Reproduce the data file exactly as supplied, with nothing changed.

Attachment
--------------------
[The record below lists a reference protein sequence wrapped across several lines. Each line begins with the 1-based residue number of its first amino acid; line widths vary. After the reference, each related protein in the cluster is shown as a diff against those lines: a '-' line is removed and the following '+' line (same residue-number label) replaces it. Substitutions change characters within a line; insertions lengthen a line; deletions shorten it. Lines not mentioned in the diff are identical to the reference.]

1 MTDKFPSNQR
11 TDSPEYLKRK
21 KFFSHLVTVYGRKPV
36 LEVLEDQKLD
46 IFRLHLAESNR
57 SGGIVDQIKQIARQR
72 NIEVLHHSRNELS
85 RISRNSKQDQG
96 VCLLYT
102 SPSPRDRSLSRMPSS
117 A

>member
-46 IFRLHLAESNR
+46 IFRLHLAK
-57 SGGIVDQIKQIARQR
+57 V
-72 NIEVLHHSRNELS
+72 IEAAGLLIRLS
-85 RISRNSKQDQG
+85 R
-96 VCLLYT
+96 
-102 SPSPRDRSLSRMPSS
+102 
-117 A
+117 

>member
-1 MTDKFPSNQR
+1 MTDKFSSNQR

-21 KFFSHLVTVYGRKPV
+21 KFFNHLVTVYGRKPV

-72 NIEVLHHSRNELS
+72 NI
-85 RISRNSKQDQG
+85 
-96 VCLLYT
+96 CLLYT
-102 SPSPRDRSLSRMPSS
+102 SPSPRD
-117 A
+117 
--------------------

[The record below lists a reference protein sequence wrapped across several lines. Each line begins with the 1-based residue number of its first amino acid; line widths vary. After the reference, each related protein in the cluster is shown as a diff against those lines: a '-' line is removed and the following '+' line (same residue-number label) replaces it. Substitutions change characters within a line; insertions lengthen a line; deletions shorten it. Lines not mentioned in the diff are identical to the reference.]

1 MTDKFPSNQR
11 TDSPEYLKRK
21 KFFSHLVTVYGRKPV
36 LEVLEDQKLD
46 IFRLHLAESNR
57 SGGIVDQIKQIARQR
72 NIEVLHHSRNELS
85 RISRNSKQDQG
96 VCLLYT
102 SPSPRDRSLSRMPSS
117 A

>member
-46 IFRLHLAESNR
+46 IFRLHLAK
-57 SGGIVDQIKQIARQR
+57 V
-72 NIEVLHHSRNELS
+72 IEAAGLLIRLS
-85 RISRNSKQDQG
+85 R
-96 VCLLYT
+96 
-102 SPSPRDRSLSRMPSS
+102 
-117 A
+117 

>member
-1 MTDKFPSNQR
+1 MTDKFSSNQR

-21 KFFSHLVTVYGRKPV
+21 KFFNHLVTVYGRKPV

-72 NIEVLHHSRNELS
+72 NI
-85 RISRNSKQDQG
+85 
-96 VCLLYT
+96 CLLYT
-102 SPSPRDRSLSRMPSS
+102 SPSPRD
-117 A
+117 